5 Best Tips for Copywriting Success

March 2, 2020
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Writing is just like most creative pursuits – the more you practice, the better you become. It may not be everyone’s cup of tea, but nearly every job requires writing of some kind. There are at least five keys for every copywriter that, regardless of the content, are crucial to success.

01. Understand Your Audience

The problem I see most commonly with copy is a lack of any specific direction. While many possess the skills necessary to get ideas down on paper, few realize the importance of the audience.

The more details you can put together the better. These details should be pointed enough to create “Personas” or theoretical recipients of the copy you are writing. In fact, it doesn’t hurt to name them either, give them jobs… whatever you and your team can compile to best target your content and language for your exact

You wouldn’t write for college friends the same way you would write to grandparents, right?

02. Check Out Similar Examples

This isn’t the first or last list about successful copywriting, but this item may be the most under-represented on any of them.

While it is common to request examples from the client, too often writers limit themselves to these options for inspiration. Most writers run into roadblocks at one point or another, and it never hurts to look at other, already published material for inspiration.

This isn’t a call for normalizing plagiarism – quite the opposite. Every other type of creative, like painters, sculptors, photographers, and more, reference other work for a jolt of creativity, and copywriters should feel open to do the same.

Just make sure you’re paying homage and not hitting ctrl-c and ctrl-v.

03. Get Organized

If there is one thing that’s true of every single successful cook and chef in the world, it is an immaculate workstation. No matter how much they have on their proverbial plate, once they start to cook they have everything prepared and at their disposal.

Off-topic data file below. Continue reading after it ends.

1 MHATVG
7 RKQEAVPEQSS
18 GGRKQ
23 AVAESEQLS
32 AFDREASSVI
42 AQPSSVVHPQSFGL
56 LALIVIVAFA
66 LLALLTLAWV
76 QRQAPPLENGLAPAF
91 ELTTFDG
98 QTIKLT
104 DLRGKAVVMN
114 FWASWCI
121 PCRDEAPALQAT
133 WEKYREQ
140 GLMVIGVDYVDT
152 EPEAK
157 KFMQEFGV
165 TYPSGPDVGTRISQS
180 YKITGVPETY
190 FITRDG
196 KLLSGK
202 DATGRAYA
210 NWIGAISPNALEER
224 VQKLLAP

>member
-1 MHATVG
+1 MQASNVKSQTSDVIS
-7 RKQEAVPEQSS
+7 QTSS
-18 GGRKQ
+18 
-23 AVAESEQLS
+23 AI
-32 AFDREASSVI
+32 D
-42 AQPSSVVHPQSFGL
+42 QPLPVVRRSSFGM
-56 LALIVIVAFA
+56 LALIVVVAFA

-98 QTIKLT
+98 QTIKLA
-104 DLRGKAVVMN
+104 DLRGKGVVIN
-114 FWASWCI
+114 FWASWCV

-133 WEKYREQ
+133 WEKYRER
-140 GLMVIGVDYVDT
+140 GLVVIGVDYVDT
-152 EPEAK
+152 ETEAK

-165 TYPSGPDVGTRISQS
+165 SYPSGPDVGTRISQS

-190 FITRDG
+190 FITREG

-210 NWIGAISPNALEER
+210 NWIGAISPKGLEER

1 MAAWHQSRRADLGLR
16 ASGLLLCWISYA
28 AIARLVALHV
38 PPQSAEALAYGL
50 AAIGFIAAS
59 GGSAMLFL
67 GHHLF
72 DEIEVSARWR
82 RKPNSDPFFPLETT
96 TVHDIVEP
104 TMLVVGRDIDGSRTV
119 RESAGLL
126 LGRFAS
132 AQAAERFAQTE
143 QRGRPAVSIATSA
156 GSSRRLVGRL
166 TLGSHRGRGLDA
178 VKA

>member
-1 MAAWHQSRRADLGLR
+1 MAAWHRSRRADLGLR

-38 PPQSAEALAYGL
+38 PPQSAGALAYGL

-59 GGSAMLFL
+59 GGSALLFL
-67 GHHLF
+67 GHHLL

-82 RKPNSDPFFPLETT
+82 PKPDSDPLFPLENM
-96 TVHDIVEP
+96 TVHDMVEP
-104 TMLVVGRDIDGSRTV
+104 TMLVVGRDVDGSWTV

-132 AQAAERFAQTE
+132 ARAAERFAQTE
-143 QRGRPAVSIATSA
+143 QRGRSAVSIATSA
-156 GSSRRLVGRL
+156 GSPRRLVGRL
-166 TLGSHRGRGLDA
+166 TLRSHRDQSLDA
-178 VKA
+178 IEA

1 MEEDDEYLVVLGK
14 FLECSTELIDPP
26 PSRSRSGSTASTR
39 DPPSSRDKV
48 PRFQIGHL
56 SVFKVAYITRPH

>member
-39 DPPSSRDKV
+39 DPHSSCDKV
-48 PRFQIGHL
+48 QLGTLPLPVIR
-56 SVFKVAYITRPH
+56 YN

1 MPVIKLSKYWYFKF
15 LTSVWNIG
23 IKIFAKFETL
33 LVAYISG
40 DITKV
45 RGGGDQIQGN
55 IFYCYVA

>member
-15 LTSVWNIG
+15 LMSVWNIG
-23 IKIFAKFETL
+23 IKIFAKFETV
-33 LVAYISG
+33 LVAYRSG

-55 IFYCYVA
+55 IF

Having their mis en place – French for “things in place” – set is as crucial a step to preparing for success as paying the gas bill and ordering the right ingredients.

Writing is no different. While every project takes on its own needs and specific forms of preparation, there is never a time a writer or any skill level should begin their work without spending time setting up everything they will need. Whatever you gotta do, get it organized before you start.

Not only are you far less likely to lose your train of thought, but you will also avoid a good deal of waste, crucial to every writer.

04. Write With Intention

When was the last time you read… well, anything… and it was so boring.

Sometimes that’s a symptom of circumstance when boring subject matter reaches unexpecting eyes. But too often there is a total lack of initial intention and the finished product is just sort of there.

Copywriters take on a lot of roles within agencies and organizations, filling physical and digital pages with an obscene amount of copy every single day. Readers are bombarded constantly and must choose what they want to spend time perusing.

Intentionality is great to incorporate into a daily routine, but when we choose our words, syntax, and even content that best fit a project, readers take notice – and comprehend even more.

05. Share Your Work

Since middle school, I have shown my mom almost everything I’ve written.

And you know what? It always helps. The best writers in the world still have editors, right?

It doesn’t need to be your mom, obviously, mine just happens to teach English and is a fantastic writer herself. But no matter what – whether it’s my mom, a coworker, or just a friend – what I write passes at least one more set of eyes before it goes anywhere.

We look at what we write for so long, sometimes our brains can get a little fuzzy. Sometimes we think a turn of phrase is particularly cleaver, or when we read something aloud to ourselves we skip an obvious error on accident. Whatever the reasoning, adding a second set of eyes should be a mandatory step in your review process when you’re finished.

And that’s it!

Well, not really, there are probably dozens of pointers big and small that writers should heed. But as a writer, you should apply each of these to your process and develop a solid foundation. Establish yourself as someone who can do your research, understand the big picture, be efficient, create with intent, and collaborate with others.


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